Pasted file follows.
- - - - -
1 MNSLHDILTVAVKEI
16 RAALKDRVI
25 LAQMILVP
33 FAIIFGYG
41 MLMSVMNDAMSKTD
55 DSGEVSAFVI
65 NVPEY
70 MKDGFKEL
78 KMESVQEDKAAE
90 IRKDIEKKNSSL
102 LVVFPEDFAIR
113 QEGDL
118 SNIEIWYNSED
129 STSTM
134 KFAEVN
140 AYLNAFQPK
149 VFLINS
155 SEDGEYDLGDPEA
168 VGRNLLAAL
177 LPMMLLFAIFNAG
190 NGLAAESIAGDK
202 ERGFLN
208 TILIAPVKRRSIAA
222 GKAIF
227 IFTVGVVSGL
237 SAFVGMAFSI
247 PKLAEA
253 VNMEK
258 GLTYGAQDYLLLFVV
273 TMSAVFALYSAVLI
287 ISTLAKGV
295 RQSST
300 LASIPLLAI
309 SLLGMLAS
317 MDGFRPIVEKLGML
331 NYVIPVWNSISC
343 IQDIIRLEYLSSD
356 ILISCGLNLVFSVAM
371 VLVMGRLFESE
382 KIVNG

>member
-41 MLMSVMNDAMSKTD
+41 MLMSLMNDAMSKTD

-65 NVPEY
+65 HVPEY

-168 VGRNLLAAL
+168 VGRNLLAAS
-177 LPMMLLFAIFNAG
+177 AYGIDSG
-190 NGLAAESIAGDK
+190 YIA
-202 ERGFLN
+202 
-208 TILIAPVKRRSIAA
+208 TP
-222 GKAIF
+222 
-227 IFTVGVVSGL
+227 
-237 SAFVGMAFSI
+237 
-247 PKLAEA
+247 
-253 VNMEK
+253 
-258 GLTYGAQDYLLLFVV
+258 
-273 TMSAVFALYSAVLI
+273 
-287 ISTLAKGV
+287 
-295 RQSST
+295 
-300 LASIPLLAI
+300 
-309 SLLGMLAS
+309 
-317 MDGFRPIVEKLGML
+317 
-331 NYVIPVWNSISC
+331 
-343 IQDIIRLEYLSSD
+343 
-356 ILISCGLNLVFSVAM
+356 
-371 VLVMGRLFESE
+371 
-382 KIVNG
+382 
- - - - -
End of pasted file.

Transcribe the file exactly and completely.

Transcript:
1 MNSLHDILTVAVKEI
16 RAALKDRVI
25 LAQMILVP
33 FAIIFGYG
41 MLMSVMNDAMSKTD
55 DSGEVSAFVI
65 NVPEY
70 MKDGFKEL
78 KMESVQEDKAAE
90 IRKDIEKKNSSL
102 LVVFPEDFAIR
113 QEGDL
118 SNIEIWYNSED
129 STSTM
134 KFAEVN
140 AYLNAFQPK
149 VFLINS
155 SEDGEYDLGDPEA
168 VGRNLLAAL
177 LPMMLLFAIFNAG
190 NGLAAESIAGDK
202 ERGFLN
208 TILIAPVKRRSIAA
222 GKAIF
227 IFTVGVVSGL
237 SAFVGMAFSI
247 PKLAEA
253 VNMEK
258 GLTYGAQDYLLLFVV
273 TMSAVFALYSAVLI
287 ISTLAKGV
295 RQSST
300 LASIPLLAI
309 SLLGMLAS
317 MDGFRPIVEKLGML
331 NYVIPVWNSISC
343 IQDIIRLEYLSSD
356 ILISCGLNLVFSVAM
371 VLVMGRLFESE
382 KIVNG

>member
-41 MLMSVMNDAMSKTD
+41 MLMSLMNDAMSKTD

-65 NVPEY
+65 HVPEY

-168 VGRNLLAAL
+168 VGRNLLAAS
-177 LPMMLLFAIFNAG
+177 AYGIDSG
-190 NGLAAESIAGDK
+190 YIA
-202 ERGFLN
+202 
-208 TILIAPVKRRSIAA
+208 TP
-222 GKAIF
+222 
-227 IFTVGVVSGL
+227 
-237 SAFVGMAFSI
+237 
-247 PKLAEA
+247 
-253 VNMEK
+253 
-258 GLTYGAQDYLLLFVV
+258 
-273 TMSAVFALYSAVLI
+273 
-287 ISTLAKGV
+287 
-295 RQSST
+295 
-300 LASIPLLAI
+300 
-309 SLLGMLAS
+309 
-317 MDGFRPIVEKLGML
+317 
-331 NYVIPVWNSISC
+331 
-343 IQDIIRLEYLSSD
+343 
-356 ILISCGLNLVFSVAM
+356 
-371 VLVMGRLFESE
+371 
-382 KIVNG
+382 